Tax Write Off List

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A tax write off refers to itemized deduction of an item’s value from a person’s taxable income. A tax write off list is extremely useful as it will help you to reduce the gross income on which tax is calculated and this helps in reducing your taxes.     

If you earn $50,000 a year and are eligible to write off $100 for telephone because it is a legitimate business expense, your taxable income will reduce to $49,900; and if you are in the 25 percent income bracket, your income tax will reduce to $12,475 from $12,500.

In the tax write off list there are more than 300 items that business owners can avail of to save themselves thousands of dollars when it comes to paying taxes. Just to clarify, a write off does reduce your taxes. Instead it reduces your taxable income and this is something you should be aware of. You cannot write off any personal expenses. All write offs have to business expenses.

Following is the tax write off list that is commonly used by businesses:

– Cost of Goods Sold — the costs for products and raw materials, including shipping
– Labor costs for workers who make your products
– Factory overhead expenses
– Product storage costs
– Capital Expenses
– Business Use of Your Home
– Business Use of Your Car
– Employees’ pay
– Union Dues
– Retirement plans (for you and your employees)
– Rental expenses
– Interest
– Taxes (some)
– Insurance
– Advertising
– Stationery and supplies
– Student loan interest
– Half of the self-employment tax paid
– Self-employed health insurance premiums
– Penalty on early withdrawal of savings
– Alimony paid, but not child support
– Medical transportation expenses including tolls, parking, and mileage for trips to health facilities, doctor’s offices, laboratories, etc.
– Nursing home expenses that are primarily for medical care
– Medical aids such as crutches, canes, and orthopedic shoes
– Hearing aids, eye glasses, and contact lenses
– Hospital fees for services such as nursing, physical therapy, lab tests, and x-rays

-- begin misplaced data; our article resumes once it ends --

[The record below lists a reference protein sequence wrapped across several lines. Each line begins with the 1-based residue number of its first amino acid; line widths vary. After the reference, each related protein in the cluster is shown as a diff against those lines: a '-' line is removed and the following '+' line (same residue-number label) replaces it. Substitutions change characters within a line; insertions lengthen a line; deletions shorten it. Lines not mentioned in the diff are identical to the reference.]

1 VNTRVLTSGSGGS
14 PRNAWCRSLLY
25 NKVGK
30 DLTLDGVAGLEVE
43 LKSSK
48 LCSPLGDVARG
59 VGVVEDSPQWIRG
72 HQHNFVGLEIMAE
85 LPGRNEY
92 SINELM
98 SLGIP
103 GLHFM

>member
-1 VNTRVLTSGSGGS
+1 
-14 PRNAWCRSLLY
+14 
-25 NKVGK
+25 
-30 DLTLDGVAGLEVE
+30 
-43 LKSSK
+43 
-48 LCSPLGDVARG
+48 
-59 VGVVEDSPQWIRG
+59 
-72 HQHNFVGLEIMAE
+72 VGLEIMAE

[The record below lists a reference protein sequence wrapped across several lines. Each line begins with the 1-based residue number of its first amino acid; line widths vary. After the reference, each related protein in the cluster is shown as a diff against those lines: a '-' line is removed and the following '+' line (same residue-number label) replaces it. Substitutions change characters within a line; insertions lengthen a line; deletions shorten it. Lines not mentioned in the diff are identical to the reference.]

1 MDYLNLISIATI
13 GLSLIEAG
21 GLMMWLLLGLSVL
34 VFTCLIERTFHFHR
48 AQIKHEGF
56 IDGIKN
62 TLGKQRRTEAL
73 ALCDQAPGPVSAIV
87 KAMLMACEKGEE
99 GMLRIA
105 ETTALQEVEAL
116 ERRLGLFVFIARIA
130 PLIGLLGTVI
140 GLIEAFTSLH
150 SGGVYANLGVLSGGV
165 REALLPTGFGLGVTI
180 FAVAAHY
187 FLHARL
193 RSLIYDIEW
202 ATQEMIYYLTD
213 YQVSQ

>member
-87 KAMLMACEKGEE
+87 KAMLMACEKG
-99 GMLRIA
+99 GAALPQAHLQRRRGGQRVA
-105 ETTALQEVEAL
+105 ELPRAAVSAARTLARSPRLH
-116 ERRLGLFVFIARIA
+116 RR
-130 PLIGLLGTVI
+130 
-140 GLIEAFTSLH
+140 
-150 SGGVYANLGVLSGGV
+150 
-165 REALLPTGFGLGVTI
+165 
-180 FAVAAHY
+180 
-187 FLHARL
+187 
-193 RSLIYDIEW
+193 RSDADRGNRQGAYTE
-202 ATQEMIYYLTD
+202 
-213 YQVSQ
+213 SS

– Equipment for disabled or handicapped individuals
– Part of the life-care fee paid to a retirement home designated for medical care
– The cost of alcohol and drug abuse and certain smoking-cessation treatments
– Special school costs for mentally or physically handicapped individuals
– Wages for nursing services
– State income taxes owed from a prior year and paid in the tax year
– Personal property taxes on cars, boats, etc.
– Taxes paid to a foreign government
– Mandatory contributions to state disability funds
– Points paid on mortgage or refinancing
– General sales tax deduction (including tax paid on large items such as cars or boats) in lieu of the income tax deduction
– Cash and noncash contributions to a qualified charity
– Mileage incurred in performing charitable activities
– General casualty and theft losses in excess of $100 and totaling more than 10% of adjusted gross income
– Education expenses you paid to maintain or improve job skills
– A handicapped individual’s work-related expenses
– Professional journals, magazines, and newspapers that are job-related
– Cost of safe deposit box used for investments or business
– Seeing-eye dogs for the handicapped or guard dogs for a business
– Required uniforms and work clothes not suitable for street wear
– Employment agency fees or commissions in certain cases
– Home office expenses, if for your primary place of business
– Job-seeking expenses within your present field of employment
– Reservist and National Guard overnight travel expenses
– Dues to professional organizations
– Business gifts up to $25 per customer or client
– Your moving expenses
– Business expenses including travel, meals, lodging, and entertainment not reimbursed by your employer
– Cleaning and laundering services while traveling for business
– Tools for use at your job
– Cellular phones required for business
– Worthless stock or securities
– Commission to brokers or agents for the sale of property or property management
– Fees for tax preparation or advice
– Legal fees to collect taxable alimony or Social Security
– Hobby expenses to the extent of hobby income you included in gross income
– Services of a housekeeper, maid, or cook needed to run your home for the benefit of a qualifying dependent while you work
– Gambling losses to the extent of your gambling winnings